This fall Zwift added 25 new achievements to their existing set. The new ones are based on completing specific routes, which earn both an achievement badge as well as bonus experience points. A sucker for XP, I recently finished completing the entire set.
Of Zwift’s known cycling achievements, I’ve earned 57, leaving 7 badges that I’ve yet to achieve. And therein lies the rub.
One of them is simply a matter of time. Once you’ve climbed Alpe du Zwift—Zwift’s in-game copy of France’s Alpe d’Huez—25 times, you earn the “Masochist” badge. It’s a tough climb, but no problem there; I’ve already ridden it 11 times.
The second badge is too stupid to consider: the “Everest" badge for climbing the height of the world’s tallest mountain in a single ride. That’s the equivalent of nine Alpes back-to-back, which would probably take me more than 15 hours. That’s not fun; that’s just flat-out stupid.
Four of the remaining badges have to do with sprinting power. I’m no sprinter, but I’ve already earned the 500, 600, 700, and 800 watt badges; however, there are additional ones for hitting 900, 1000, 1100, and 1200 watts. I might conceivably earn the 900W badge, but it’d require a lot of force, shaking the trainer and possibly damaging my bike. But beyond that, I’m okay admitting I’ve never been capable of sprinting that hard.
And then there’s the final badge—the one that really irritates me—the “Liftoff” badge (above) that you earn for climbing the Alpe du Zwift in less than 60 minutes.
As of today, I’ve made 11 ascents, with an average time of 69 minutes and a best time of 62m46s. I’ve tried really hard, and come tantalizingly close.
It takes about 3 W/kg to break 60 minutes. At my weight, that means sustaining 230W for the whole hour. But my FTP—which is literally my maximum sustainable power over an hour—ranges around 200 to 220W. Unless I somehow get 5% stronger without gaining weight—or reduce my weight by 6% without losing any strength—the numbers unequivocally state that I cannot break the 60 minute barrier. Neither of those options are particularly feasible, and I’m not getting any younger here, folks.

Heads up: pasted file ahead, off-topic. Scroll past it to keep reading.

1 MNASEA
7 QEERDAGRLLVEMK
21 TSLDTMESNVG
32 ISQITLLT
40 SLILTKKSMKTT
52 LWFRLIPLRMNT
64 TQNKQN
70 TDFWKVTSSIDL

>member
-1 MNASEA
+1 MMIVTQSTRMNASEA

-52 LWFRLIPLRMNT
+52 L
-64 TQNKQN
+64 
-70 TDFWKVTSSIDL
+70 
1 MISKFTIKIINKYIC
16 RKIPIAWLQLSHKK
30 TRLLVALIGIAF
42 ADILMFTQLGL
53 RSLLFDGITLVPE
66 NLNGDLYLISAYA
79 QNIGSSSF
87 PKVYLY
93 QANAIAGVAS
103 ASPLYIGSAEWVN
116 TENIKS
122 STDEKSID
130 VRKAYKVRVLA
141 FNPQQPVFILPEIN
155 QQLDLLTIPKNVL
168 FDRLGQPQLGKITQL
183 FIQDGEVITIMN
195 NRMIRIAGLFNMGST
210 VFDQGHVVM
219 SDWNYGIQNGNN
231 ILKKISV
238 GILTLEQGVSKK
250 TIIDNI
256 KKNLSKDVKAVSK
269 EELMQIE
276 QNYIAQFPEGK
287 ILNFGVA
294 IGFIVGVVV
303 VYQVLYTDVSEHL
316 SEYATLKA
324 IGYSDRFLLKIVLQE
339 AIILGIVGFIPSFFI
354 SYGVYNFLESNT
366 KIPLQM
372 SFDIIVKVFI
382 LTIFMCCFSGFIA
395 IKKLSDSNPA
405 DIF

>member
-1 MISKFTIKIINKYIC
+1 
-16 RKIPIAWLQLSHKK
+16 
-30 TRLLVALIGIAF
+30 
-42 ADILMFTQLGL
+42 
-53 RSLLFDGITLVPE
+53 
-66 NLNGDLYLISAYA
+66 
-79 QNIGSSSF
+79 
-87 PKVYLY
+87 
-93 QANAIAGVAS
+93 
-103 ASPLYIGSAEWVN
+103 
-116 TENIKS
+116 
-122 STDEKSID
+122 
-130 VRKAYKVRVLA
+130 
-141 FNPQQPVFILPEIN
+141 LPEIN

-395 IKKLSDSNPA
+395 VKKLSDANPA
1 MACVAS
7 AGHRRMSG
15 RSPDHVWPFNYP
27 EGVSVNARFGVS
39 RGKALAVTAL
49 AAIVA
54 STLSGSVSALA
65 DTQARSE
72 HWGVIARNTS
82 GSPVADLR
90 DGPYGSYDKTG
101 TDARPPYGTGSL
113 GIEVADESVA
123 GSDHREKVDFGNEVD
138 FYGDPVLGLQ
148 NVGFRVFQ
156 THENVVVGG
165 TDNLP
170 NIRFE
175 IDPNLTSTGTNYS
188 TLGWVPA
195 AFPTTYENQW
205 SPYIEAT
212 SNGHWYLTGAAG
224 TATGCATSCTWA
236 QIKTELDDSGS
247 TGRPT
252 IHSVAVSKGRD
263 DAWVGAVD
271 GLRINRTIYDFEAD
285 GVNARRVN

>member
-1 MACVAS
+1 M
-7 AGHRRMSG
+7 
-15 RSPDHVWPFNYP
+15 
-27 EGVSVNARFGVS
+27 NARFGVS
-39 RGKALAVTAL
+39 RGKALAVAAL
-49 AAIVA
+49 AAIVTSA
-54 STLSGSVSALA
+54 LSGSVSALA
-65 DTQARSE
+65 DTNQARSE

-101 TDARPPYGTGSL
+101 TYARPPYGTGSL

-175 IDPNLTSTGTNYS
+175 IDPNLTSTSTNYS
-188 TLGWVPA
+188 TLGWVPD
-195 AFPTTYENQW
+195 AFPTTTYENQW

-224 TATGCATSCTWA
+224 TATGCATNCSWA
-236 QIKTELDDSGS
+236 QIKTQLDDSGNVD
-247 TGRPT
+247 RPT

And it’s pissing me off. I have no problem letting go of ludicrously stupid goals like Everesting; and I’m not bothered by challenges that are categorically impossible for me, like (literally) kilowatt sprinting.
But it’s this goal that’s perpetually just out of reach that irks me: something I could have done five or ten years ago, but can’t seem to surpass. It’s just too close to simply let it go and walk away from this particular challenge. So like a cycling Sisyphus, I keep destroying myself by attempting it—on the off chance it might happen—even though I know it will probably remain beyond my ability as an aging cyclist.
Psychologically, there’s a vociferous part of me that just can’t accept that it’s beyond me. I’m frustrated as hell; not so much because I can’t surpass the challenge, but because I keep listening to that goddamned voice and trying…